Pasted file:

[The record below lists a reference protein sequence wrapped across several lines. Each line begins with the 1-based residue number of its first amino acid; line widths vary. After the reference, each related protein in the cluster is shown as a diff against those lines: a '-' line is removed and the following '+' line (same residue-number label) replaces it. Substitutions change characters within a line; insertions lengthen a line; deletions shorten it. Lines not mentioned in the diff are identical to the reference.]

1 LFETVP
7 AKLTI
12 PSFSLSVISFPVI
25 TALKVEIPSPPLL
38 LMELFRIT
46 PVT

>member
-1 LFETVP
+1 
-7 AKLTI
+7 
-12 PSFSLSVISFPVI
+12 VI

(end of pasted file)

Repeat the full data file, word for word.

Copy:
[The record below lists a reference protein sequence wrapped across several lines. Each line begins with the 1-based residue number of its first amino acid; line widths vary. After the reference, each related protein in the cluster is shown as a diff against those lines: a '-' line is removed and the following '+' line (same residue-number label) replaces it. Substitutions change characters within a line; insertions lengthen a line; deletions shorten it. Lines not mentioned in the diff are identical to the reference.]

1 LFETVP
7 AKLTI
12 PSFSLSVISFPVI
25 TALKVEIPSPPLL
38 LMELFRIT
46 PVT

>member
-1 LFETVP
+1 
-7 AKLTI
+7 
-12 PSFSLSVISFPVI
+12 VI